Blog Inbound Marketing et Social Selling | IandYOO

One size doesn’t fit all. How to segment your customers? 1/2

par Nicolas ROUSSEL | 25 Jan, 2016

One size fits all! Is that your strategy? If yes either you decided to cut costs of production to the lowest, or you only sell to one kind of customer. If you want to sell more and make more profit, you must differentiate your offer and do a market segmentation. But in the real life how many SMEs really spend time and money to take advantage of this simple concept? I’ve worked in many SME and I can tell you: "not a lot!".

The objective if this first article is to highlight the different steps in your segmentation strategy and how you can use this segments to improve your marketing actions. The second article will give you a simple but very effective method for small companies to segment your current customers.

What is "market segmentation"?

Orange slices - market segmentationMarket segmentation is the process to divide a broad market into subsets of consumers as homogeneous as possible. Each subset has its expectations (needs, interests…) to be met by a suitable offer. Thus, it is important to determine the smartest way to segment your market. Different subsets will appear on which you will focus your efforts or, on the contrary, you will decide to ignore. But how do we market segments? What marketing policy to adopt for each segment?


First step: choose your criteria

Opportunities - market segmentationYour market segmentation criteria must be relevant. The relevant criteria are linked to the behaviour of your customers and will help you to understand their needs and expectations.

Relevant criteria in B2C:
- demographic, geographic, social and economic (age, sex, income…)
- behavioural criteria of buyers and consumers (quantities, do they buy regularly…)
- behaviour toward the brand or the product
- lifestyle and psychosocial criteria

Relevant criteria in B2C:
- criteria must be measurable
- criteria must be operational

My favorite segmentation method in B2B is the RFM method based on the purchases (recency, frequency, amount), explained in another article.

Second step: study your subsets

- Size: can you be profitable on all segments?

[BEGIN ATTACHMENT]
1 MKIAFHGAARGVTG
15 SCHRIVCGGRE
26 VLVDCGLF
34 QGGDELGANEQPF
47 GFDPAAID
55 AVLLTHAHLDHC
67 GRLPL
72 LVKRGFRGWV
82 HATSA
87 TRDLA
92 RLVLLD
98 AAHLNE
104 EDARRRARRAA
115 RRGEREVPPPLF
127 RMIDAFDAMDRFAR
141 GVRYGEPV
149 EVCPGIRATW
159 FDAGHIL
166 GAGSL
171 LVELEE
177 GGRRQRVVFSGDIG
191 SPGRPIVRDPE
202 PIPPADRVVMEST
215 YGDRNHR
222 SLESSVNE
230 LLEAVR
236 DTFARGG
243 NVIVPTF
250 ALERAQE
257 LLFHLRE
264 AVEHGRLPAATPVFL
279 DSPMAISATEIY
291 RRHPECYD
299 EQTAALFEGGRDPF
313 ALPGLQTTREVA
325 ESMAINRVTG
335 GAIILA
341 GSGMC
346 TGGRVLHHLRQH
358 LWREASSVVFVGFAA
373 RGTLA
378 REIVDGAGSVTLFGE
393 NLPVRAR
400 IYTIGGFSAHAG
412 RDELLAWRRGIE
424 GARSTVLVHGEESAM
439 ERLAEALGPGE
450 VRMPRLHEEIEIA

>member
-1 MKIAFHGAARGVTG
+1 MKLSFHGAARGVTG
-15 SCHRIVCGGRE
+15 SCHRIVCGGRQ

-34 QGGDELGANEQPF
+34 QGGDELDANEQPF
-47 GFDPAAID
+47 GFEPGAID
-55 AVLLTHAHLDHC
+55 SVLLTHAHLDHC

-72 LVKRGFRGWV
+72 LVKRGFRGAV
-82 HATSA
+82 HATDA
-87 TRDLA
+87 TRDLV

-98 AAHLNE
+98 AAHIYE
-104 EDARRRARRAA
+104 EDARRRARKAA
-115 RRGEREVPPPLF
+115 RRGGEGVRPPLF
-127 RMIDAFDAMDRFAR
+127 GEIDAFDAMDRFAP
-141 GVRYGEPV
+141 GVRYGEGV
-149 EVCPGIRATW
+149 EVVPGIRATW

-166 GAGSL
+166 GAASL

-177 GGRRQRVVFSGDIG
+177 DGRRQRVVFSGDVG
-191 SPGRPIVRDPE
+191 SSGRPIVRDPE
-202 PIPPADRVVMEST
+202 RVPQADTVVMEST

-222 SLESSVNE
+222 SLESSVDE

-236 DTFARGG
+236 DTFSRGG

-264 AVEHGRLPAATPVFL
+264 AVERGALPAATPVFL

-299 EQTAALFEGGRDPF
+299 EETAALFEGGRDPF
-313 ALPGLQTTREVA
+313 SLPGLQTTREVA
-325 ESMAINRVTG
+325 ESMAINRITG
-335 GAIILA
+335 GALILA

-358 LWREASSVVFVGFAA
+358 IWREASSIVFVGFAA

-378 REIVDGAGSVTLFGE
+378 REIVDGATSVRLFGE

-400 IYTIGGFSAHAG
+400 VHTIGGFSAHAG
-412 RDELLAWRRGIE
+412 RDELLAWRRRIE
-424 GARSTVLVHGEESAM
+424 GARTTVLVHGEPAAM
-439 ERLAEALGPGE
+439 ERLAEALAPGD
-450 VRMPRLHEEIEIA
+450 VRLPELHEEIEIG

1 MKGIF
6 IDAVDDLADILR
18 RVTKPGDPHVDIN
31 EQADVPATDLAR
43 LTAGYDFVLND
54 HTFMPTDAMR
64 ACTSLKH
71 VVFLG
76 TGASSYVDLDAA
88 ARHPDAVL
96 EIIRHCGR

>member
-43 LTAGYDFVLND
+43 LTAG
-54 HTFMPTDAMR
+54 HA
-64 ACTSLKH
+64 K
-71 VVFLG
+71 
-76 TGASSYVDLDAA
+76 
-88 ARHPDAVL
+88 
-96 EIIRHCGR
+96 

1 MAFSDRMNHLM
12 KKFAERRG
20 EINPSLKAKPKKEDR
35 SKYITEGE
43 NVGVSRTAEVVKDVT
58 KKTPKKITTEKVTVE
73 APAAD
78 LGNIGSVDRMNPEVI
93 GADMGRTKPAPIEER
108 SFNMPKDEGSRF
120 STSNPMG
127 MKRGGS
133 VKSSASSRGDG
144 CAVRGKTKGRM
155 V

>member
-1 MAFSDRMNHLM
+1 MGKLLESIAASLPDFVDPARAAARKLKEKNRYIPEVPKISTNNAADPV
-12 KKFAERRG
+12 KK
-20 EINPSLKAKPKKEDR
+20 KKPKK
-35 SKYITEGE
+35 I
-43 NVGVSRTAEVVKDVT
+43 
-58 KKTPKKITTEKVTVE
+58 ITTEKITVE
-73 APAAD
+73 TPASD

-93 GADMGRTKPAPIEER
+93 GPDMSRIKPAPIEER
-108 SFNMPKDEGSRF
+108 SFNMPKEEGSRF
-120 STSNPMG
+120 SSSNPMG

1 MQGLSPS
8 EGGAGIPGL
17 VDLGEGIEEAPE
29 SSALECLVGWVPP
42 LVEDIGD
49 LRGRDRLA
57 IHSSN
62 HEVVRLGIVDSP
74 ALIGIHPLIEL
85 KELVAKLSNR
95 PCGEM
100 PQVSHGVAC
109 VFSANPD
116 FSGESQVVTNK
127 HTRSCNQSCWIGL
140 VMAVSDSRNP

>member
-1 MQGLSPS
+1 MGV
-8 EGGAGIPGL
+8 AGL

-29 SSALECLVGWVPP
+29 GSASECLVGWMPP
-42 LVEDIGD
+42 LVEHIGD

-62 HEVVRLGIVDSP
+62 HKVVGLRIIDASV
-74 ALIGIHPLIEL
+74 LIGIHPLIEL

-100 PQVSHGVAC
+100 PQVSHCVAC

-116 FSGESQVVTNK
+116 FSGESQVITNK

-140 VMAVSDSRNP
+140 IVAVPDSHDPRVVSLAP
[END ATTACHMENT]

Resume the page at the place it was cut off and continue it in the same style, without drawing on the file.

- Geography: are you able to communicate and deliver your products and services to the segments?
- Competition: is there a place for your company on the different segments

To make your own choices, you can rely on the Portfolio Assessment Matrix:

  • Market attractiveness = market economics/profitability, market size/growth, industry structure/ competitive dynamics, environmental factors, market risk
  • Competitive position = relative market share, relative profitability, sustainable command of key success factors, competitive analysis, relative strengths and ewaknesses

Portefolio assessment matrix - market segmentation

Third step: choose your segment(s)

At this stage, you can have three strategies:
- work on all segments: simple and economic - the risk is to be not competitive on the segments
- work on specific segments: you work on the opportunities but you may not be strong enough and make difficult choices
- focus only on one segment: you are strong on one segment but you may become rapidly weak if the market change or competitors intensify their positions

Fourth step: define your marketing strategy for each subset

A good segmentation will allow to be more innovative and focus on giving an answer to customers needs. This is a sustainable competitive advantage.

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Catégories: 2 - Mieux connaître le marketing B2B, 1 - Fidéliser

Auteur Nicolas ROUSSEL

Vous avez des projets d'Inbound Marketing ou de Social Selling ? Entrons en contact! Entrepreneur passionné par le marketing digital, je mets à votre disposition mon expertise en inbound marketing et social selling pour résoudre des problèmes, créer de nouveaux clients et de la notoriété pour votre marque.

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